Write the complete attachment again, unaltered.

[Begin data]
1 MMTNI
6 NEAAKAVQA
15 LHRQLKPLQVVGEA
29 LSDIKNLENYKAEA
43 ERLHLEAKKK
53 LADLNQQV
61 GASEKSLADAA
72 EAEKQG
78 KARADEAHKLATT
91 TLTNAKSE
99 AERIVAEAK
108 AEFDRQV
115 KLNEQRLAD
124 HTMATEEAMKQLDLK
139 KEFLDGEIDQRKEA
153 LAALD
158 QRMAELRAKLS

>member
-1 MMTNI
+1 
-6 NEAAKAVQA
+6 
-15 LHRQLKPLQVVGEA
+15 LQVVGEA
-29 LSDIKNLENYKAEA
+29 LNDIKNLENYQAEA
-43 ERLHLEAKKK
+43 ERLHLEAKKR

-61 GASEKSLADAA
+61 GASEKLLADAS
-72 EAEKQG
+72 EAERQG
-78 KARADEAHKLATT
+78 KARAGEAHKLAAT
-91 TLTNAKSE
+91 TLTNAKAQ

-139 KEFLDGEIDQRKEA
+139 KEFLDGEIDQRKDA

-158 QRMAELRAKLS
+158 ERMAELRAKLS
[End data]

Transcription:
1 MMTNI
6 NEAAKAVQA
15 LHRQLKPLQVVGEA
29 LSDIKNLENYKAEA
43 ERLHLEAKKK
53 LADLNQQV
61 GASEKSLADAA
72 EAEKQG
78 KARADEAHKLATT
91 TLTNAKSE
99 AERIVAEAK
108 AEFDRQV
115 KLNEQRLAD
124 HTMATEEAMKQLDLK
139 KEFLDGEIDQRKEA
153 LAALD
158 QRMAELRAKLS

>member
-1 MMTNI
+1 
-6 NEAAKAVQA
+6 
-15 LHRQLKPLQVVGEA
+15 LQVVGEA
-29 LSDIKNLENYKAEA
+29 LNDIKNLENYQAEA
-43 ERLHLEAKKK
+43 ERLHLEAKKR

-61 GASEKSLADAA
+61 GASEKLLADAS
-72 EAEKQG
+72 EAERQG
-78 KARADEAHKLATT
+78 KARAGEAHKLAAT
-91 TLTNAKSE
+91 TLTNAKAQ

-139 KEFLDGEIDQRKEA
+139 KEFLDGEIDQRKDA

-158 QRMAELRAKLS
+158 ERMAELRAKLS